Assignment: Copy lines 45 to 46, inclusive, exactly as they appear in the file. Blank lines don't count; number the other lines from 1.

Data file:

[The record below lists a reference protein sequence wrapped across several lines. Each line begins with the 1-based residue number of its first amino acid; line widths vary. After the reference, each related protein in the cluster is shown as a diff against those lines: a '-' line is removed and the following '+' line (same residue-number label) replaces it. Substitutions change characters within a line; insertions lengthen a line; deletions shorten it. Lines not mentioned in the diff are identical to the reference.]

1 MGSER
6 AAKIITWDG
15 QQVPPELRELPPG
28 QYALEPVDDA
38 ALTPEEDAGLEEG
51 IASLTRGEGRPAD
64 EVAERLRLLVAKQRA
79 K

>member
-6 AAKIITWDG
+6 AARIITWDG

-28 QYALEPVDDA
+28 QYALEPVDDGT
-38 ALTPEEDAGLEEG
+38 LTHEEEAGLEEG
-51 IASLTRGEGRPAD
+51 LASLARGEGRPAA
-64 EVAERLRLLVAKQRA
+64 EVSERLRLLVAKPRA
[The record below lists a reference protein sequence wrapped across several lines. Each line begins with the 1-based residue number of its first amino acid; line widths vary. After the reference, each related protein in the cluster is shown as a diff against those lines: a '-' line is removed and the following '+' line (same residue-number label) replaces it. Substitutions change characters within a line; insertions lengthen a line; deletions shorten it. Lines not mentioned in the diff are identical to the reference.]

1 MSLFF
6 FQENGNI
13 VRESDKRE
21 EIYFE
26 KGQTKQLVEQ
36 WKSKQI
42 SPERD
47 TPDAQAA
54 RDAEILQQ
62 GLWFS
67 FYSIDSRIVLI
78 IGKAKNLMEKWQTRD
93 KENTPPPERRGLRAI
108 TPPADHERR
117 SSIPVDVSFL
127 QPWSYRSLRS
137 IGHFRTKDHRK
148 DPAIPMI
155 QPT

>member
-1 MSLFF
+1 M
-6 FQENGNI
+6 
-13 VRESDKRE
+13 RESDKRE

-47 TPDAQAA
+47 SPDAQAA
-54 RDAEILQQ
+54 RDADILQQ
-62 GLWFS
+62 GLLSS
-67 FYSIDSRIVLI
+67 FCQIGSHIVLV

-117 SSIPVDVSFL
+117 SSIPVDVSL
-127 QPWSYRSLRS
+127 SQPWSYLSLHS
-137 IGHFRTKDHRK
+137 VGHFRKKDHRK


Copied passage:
+6 
-13 VRESDKRE